If you asked me when I was eight, or ten, or thirteen what I thought I would be when I grew up, you would get some sort of answer that involved professional hockey, professional football, or professional wrestling. During those years, I must have been using some kind of trick mirror that made me see a body frame much larger than the one I'd been given. For a long time, I lamented not having the body frame I needed to become a pro football player. Looking back though, I hold very little regret. It's funny how what we go through leads us to where we are. I'm grateful for the quirky path my life has taken after the day I stood in the football locker room in ninth grade and realized I had grown (or not grown, to be more accurate) out of place there. You couldn't have convinced me then that it was a good moment, though.
I stand at a similar crossroads. The last several years have been the hardest of my life so far. I've lain in my bed on countless nights praying that I could close my eyes and wake up in a different life. I've asked for rescue, for peace, for comfort. I've asked, "Why me?" more times than I'm proud of. I've grown angry and have shaken my fist at God. I've grown sad and have barely found the strength to open my eyes to acknowledge the light of another day.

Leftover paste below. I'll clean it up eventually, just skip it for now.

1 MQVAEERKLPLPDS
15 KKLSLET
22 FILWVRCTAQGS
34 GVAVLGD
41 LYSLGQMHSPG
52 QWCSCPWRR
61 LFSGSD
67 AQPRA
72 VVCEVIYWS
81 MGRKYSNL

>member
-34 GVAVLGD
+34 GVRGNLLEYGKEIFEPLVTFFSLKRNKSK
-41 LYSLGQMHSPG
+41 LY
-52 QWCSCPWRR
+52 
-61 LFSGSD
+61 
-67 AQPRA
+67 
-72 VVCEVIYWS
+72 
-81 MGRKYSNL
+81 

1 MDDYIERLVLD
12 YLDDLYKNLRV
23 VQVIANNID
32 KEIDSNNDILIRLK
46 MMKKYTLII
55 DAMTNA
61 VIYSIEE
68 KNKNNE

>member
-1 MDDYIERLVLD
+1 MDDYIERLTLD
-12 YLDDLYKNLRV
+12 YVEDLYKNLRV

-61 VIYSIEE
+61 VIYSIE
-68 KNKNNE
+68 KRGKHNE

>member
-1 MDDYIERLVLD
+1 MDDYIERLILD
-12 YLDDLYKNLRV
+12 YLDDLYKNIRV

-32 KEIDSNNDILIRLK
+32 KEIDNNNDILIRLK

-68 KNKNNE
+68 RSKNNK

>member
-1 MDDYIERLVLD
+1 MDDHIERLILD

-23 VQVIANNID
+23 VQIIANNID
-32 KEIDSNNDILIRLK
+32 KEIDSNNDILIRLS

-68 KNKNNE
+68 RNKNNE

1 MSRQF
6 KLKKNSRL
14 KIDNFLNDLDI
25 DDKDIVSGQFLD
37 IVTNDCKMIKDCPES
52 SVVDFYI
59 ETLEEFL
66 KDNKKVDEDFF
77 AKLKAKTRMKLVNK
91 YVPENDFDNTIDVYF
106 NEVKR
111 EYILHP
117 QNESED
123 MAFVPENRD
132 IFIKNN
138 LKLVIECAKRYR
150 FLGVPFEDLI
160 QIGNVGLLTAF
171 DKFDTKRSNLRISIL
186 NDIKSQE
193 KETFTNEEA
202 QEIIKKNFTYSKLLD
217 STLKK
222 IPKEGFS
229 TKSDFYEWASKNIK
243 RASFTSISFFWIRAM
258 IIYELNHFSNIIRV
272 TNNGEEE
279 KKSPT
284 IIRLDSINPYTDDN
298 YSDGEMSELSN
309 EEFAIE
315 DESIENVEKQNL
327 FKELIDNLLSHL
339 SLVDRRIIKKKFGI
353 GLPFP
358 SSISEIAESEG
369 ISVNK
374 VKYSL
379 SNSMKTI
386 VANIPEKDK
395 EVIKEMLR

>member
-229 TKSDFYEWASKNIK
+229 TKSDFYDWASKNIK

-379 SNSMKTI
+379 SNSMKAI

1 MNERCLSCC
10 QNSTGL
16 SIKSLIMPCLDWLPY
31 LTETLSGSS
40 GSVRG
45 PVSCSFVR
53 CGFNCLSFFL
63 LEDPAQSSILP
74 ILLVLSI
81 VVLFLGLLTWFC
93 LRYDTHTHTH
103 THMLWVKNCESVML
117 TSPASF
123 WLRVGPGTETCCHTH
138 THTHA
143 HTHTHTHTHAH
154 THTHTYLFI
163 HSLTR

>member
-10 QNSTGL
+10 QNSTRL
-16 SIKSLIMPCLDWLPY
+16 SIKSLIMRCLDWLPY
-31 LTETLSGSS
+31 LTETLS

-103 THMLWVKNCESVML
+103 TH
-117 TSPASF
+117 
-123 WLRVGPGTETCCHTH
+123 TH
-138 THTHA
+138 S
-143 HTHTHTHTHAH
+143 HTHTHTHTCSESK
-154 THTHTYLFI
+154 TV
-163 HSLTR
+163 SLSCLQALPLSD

Yes, these years have been hard. I'm sometimes tempted to think they have been my worst. I'm also tempted to think they've been a waste. I've wasted them struggling to carry burdens too heavy for me to handle.
That's where I couldn't be more wrong.
Every heartbreak, every disappointment, every dark moment I spent wide awake at 3 a.m. staring at the ceiling (sometimes through tears), every lonely car ride I spent struggling to breathe after an anxiety attack...made me into a deeper, stronger, more humble human being.
Every painful moment that I thought was making me weaker forced me to rely on the strength of friends and family. Each time I wanted to walk away from God because I didn't think He could hear me, I chose to trust Him more and lean in closer instead. And each day, God has carried me to somewhere I didn't think I could go.
My pain has given me the freedom to sit with others who struggle, who hurt, who need someone to care. My struggles have given me grace for people in broken places, because God's given me grace as I travel through my broken places.
My weakness has taken my pride away. It's helped me to know what it means to need mercy, grace, and compassion because you don't know what those words really mean until you find yourself needing them like food, water, or air rather than an optional dessert at the Cheesecake Factory.
So no, these years haven't been a waste. I once read something that Theodore Roosevelt had said, and it comes to me quite often. He said, "Nothing in the world is worth having or worth doing unless it means effort, pain, difficulty..." I don't think it's a universal truth, but it's something that keeps me going when I'm discouraged. I take heart knowing that I'm living out the second half of that statement--the effort, pain, and difficulty--and it's only a matter of time before I can taste whatever it is that's worth having that I believe I'm running toward.
These years haven't been a waste because while I may hate what I've gone through, I'm grateful for who it's made me and where it's taking me.